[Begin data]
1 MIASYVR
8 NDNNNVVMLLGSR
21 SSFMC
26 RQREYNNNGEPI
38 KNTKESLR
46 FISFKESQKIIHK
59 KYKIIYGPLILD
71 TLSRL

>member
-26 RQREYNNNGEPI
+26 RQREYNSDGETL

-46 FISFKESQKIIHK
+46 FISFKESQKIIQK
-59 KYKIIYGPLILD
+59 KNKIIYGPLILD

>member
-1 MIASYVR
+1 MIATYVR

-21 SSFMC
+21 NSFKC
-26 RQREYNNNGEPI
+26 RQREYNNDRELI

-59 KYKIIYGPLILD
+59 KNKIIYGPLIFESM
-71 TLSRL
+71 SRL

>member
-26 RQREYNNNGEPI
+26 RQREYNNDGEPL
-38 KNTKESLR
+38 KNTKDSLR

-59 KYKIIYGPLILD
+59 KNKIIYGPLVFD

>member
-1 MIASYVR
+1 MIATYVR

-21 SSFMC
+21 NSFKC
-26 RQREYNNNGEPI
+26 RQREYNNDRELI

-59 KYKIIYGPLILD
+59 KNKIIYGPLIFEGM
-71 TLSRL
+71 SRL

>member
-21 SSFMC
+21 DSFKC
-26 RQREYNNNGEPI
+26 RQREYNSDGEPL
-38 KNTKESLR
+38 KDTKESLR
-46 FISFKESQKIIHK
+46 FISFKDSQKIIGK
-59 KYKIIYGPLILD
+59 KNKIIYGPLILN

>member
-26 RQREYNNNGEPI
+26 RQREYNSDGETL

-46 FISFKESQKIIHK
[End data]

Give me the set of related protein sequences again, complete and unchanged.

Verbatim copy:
1 MIASYVR
8 NDNNNVVMLLGSR
21 SSFMC
26 RQREYNNNGEPI
38 KNTKESLR
46 FISFKESQKIIHK
59 KYKIIYGPLILD
71 TLSRL

>member
-26 RQREYNNNGEPI
+26 RQREYNSDGETL

-46 FISFKESQKIIHK
+46 FISFKESQKIIQK
-59 KYKIIYGPLILD
+59 KNKIIYGPLILD

>member
-1 MIASYVR
+1 MIATYVR

-21 SSFMC
+21 NSFKC
-26 RQREYNNNGEPI
+26 RQREYNNDRELI

-59 KYKIIYGPLILD
+59 KNKIIYGPLIFESM
-71 TLSRL
+71 SRL

>member
-26 RQREYNNNGEPI
+26 RQREYNNDGEPL
-38 KNTKESLR
+38 KNTKDSLR

-59 KYKIIYGPLILD
+59 KNKIIYGPLVFD

>member
-1 MIASYVR
+1 MIATYVR

-21 SSFMC
+21 NSFKC
-26 RQREYNNNGEPI
+26 RQREYNNDRELI

-59 KYKIIYGPLILD
+59 KNKIIYGPLIFEGM
-71 TLSRL
+71 SRL

>member
-21 SSFMC
+21 DSFKC
-26 RQREYNNNGEPI
+26 RQREYNSDGEPL
-38 KNTKESLR
+38 KDTKESLR
-46 FISFKESQKIIHK
+46 FISFKDSQKIIGK
-59 KYKIIYGPLILD
+59 KNKIIYGPLILN

>member
-26 RQREYNNNGEPI
+26 RQREYNSDGETL

-46 FISFKESQKIIHK